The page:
The Rwanda Initiative and PhotoSensitive joined forces to shed light on Rwanda's struggle with the AIDS pandemic. Seven PhotoSensitive photojournalists spent ten days in Rwanda in December 2007 to photograph individual stories behind the spread of the disease. Andrew Stawicki says the trip—partnering seven Photosensitive photographers with seven local Rwandan photographers and pairing them with journalism students - was "a fantastic experience of sharing knowledge and skills."

"This project was Peter Bregg's baby. He knew about with the Rwanda Initiative ( and had met Romeo Dallaire, the former commander of the United Nations Peacekeeping Forces in Rwanda who had tried desperately to stop the Rwandan genocide of 1994. Peter said Carleton University was working with the National University of Rwanda and he felt PhotoSensitive should get involved, so we did. Each PhotoSensitive photographer was put together with a local photographer and a Rwandan student, to be a little team. On the first day, we were given a long list of possible assignments, and we sat around and chose who would do what - 'I'll do the hospital, you do the orphanage, you do the school.' After ten days of work, we invited the local newspaper editors and managers for coffee and we put up a series of photographs on a screen. As we looked at them, we asked, 'Will you publish this? … and this? … and this?'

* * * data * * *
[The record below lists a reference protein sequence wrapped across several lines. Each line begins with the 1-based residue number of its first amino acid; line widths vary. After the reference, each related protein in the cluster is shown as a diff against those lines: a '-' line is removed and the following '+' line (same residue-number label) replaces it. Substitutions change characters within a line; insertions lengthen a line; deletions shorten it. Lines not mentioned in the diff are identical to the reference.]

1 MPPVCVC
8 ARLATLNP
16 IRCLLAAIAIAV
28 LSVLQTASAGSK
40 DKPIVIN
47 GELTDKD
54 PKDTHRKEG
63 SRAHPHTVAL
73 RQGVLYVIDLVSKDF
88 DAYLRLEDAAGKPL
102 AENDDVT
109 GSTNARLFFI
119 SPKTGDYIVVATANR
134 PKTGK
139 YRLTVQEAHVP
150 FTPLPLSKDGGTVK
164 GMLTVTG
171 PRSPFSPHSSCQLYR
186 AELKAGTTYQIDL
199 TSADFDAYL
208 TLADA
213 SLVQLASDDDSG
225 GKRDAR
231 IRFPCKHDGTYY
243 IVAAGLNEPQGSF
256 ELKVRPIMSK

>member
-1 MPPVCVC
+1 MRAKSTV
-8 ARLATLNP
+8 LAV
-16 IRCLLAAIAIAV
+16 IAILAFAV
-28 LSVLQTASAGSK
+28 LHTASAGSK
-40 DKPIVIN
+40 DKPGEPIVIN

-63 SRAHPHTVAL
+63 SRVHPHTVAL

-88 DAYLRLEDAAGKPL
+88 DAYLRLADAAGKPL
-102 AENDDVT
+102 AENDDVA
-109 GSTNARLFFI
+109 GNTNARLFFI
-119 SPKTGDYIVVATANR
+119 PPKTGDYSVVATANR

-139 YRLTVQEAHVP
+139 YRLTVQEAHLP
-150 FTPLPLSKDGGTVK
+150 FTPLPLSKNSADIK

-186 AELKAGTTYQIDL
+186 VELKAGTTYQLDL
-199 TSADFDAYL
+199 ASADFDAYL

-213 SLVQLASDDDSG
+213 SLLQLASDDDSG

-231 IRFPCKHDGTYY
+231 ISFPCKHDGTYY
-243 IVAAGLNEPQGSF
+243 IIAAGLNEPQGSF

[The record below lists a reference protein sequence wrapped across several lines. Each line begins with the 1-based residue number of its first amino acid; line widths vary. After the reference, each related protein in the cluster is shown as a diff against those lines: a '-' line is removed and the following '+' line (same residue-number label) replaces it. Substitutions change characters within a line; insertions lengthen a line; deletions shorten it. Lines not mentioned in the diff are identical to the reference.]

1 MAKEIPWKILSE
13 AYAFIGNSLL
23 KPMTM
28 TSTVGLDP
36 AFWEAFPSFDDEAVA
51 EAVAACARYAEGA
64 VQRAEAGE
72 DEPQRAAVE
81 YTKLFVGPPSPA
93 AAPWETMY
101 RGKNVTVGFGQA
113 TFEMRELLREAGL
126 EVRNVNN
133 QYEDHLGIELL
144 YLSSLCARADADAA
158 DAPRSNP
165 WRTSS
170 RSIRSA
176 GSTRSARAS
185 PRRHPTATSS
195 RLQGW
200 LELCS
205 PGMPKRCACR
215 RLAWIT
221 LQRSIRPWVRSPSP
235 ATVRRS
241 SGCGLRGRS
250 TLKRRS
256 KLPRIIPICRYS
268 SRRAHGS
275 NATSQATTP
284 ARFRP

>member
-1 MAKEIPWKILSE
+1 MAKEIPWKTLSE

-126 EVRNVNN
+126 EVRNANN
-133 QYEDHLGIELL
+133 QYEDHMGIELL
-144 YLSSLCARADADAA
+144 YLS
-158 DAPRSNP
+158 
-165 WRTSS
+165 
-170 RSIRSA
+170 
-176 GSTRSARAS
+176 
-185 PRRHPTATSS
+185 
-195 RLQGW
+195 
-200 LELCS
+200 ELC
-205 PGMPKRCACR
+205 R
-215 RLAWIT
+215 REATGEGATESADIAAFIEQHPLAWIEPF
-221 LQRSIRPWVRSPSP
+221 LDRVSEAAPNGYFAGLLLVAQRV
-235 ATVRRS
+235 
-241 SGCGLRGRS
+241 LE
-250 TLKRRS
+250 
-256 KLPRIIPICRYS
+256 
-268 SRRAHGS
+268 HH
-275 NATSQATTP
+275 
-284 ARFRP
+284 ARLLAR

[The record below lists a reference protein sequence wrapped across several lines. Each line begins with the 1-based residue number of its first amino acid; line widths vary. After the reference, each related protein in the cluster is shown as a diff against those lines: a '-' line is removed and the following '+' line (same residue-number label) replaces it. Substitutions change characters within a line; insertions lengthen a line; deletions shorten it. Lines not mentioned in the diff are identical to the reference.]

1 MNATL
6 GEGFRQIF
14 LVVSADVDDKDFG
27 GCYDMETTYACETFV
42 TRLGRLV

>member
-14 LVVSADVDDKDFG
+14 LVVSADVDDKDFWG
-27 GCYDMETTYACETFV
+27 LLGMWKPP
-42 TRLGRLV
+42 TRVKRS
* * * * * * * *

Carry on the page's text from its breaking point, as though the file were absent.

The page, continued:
"They said, 'These are brilliant! We'll publish them tomorrow.